, was completed April 9, 1950, but destroyed by fire the night of January 22 to 23, 1952.

The Amundsen–Scott South Pole Station was erected as the first permanent structure at the South Pole in January 1957. It survived intact for 53 years, but was slowly buried in the ice (as all structures there eventually sink into the icy crust), until it was demolished in December 2010 for safety reasons.

IGY representations in popular culture

  • "I.G.Y. (What a Beautiful World)
    I.G.Y. (What a Beautiful World)
    "I.G.Y. " is a song written and performed by American songwriter, singer and musician Donald Fagen. It was the first track of his 1982 debut solo album The Nightfly, and was released as a single, charting on the Billboard Hot 100, Mainstream Rock and Adult Contemporary charts.- Background :Fagen,...

    " is a track on Steely Dan
    Steely Dan
    Steely Dan is an American rock band; its core members are Donald Fagen and Walter Becker. The band's popularity peaked in the late 1970s, with the release of seven albums blending elements of jazz, rock, funk, R&B, and pop...

     founding member Donald Fagen
    Donald Fagen
    Donald Jay Fagen is an American musician and songwriter, best known as the co-founder, lead singer, and the principal songwriter of the rock band Steely Dan ....

    's 1982 album, The Nightfly
    The Nightfly
    The Nightfly is the first solo album by Steely Dan co-founder Donald Fagen, released in 1982. It was one of the first fully digital recordings of popular music...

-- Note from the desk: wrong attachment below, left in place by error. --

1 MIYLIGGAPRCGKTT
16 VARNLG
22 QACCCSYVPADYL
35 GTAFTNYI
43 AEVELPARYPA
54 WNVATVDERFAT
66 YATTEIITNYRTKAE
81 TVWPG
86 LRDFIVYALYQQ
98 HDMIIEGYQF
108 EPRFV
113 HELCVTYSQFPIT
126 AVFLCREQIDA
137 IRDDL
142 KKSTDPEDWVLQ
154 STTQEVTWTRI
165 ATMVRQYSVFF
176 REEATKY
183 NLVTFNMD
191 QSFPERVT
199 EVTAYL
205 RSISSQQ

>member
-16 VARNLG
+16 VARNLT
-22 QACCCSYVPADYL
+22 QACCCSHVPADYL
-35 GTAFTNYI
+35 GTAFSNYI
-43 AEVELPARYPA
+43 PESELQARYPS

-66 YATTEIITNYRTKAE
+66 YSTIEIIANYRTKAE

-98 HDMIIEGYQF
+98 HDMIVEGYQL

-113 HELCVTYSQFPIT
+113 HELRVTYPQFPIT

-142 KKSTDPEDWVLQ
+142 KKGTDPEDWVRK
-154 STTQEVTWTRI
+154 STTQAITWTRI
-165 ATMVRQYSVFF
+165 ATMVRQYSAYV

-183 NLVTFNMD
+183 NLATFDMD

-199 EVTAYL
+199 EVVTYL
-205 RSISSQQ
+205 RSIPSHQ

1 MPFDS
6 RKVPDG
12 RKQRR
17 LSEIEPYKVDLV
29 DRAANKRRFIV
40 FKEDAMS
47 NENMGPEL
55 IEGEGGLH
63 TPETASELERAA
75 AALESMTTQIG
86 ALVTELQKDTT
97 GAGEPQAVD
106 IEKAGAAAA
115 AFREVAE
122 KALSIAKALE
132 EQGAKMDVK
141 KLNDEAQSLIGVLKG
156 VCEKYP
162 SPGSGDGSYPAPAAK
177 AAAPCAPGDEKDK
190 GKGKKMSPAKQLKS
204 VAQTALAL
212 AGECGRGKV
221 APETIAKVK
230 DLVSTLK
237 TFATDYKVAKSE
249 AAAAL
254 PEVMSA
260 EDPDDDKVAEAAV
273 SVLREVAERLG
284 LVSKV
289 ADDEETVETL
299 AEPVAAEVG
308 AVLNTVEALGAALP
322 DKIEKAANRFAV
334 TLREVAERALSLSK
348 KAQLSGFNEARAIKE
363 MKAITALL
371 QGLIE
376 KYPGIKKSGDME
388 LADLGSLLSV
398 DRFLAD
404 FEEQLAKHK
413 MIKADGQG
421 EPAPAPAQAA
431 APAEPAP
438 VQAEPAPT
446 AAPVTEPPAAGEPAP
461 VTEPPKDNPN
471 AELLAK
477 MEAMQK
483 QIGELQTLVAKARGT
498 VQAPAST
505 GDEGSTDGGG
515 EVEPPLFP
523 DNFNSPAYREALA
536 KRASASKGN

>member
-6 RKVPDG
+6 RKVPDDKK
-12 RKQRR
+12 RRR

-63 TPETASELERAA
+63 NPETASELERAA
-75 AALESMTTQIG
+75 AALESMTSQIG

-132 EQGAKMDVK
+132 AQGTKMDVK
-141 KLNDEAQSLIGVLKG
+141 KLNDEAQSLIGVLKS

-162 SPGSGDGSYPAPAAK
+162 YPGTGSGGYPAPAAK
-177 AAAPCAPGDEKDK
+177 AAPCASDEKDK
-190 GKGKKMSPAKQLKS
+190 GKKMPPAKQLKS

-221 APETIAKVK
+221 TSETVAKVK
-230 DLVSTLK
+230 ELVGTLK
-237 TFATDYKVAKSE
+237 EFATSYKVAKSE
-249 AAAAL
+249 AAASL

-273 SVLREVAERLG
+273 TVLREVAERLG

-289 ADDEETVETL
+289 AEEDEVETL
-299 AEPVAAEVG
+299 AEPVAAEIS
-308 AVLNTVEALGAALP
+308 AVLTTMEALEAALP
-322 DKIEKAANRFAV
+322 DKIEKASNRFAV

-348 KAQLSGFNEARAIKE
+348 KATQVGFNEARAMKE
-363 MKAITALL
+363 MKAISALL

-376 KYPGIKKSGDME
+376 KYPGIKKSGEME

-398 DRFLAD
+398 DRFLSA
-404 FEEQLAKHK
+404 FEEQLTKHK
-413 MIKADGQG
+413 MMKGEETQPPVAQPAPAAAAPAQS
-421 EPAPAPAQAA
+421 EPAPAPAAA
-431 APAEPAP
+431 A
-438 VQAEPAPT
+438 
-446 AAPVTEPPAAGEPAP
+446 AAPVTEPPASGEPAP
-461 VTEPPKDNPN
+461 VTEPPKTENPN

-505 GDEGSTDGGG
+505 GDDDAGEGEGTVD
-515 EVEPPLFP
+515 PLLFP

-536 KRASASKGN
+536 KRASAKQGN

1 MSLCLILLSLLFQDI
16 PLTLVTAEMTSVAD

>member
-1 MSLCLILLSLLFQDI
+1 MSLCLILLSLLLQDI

The song is sung from an optimistic viewpoint during the IGY, and features references to then-futuristic concepts, such as solar power
    Solar power
    Solar energy, radiant light and heat from the sun, has been harnessed by humans since ancient times using a range of ever-evolving technologies. Solar radiation, along with secondary solar-powered resources such as wind and wave power, hydroelectricity and biomass, account for most of the available...

     (first used in 1958), Spandex
    Spandex or elastane is a synthetic fibre known for its exceptional elasticity. It is strong, but less durable than natural Latex, its major non-synthetic competitor. It is a polyurethane-polyurea copolymer that was co-invented in 1959 by chemists C. L. Sandquist and Joseph Shivers at DuPont's...

     (invented in 1959), space travel for entertainment
    Space tourism
    Space Tourism is space travel for recreational, leisure or business purposes. A number of startup companies have sprung up in recent years, hoping to create a space tourism industry...

    , and undersea international high speed rail. The song peaked at #26 on the Billboard Hot 100 on 27 November - 11 December 1982.

  • The IGY is featured prominently during 1957–1958 run of Pogo comic strips by Walt Kelly
    Walt Kelly
    Walter Crawford Kelly, Jr. , or Walt Kelly, was an American animator and cartoonist, best known for the comic strip, Pogo. He began his animation career in 1936 at Walt Disney Studios, contributing to Pinocchio and Fantasia. Kelly resigned in 1941 at the age of 28 to work at Post-Hall Syndicate,...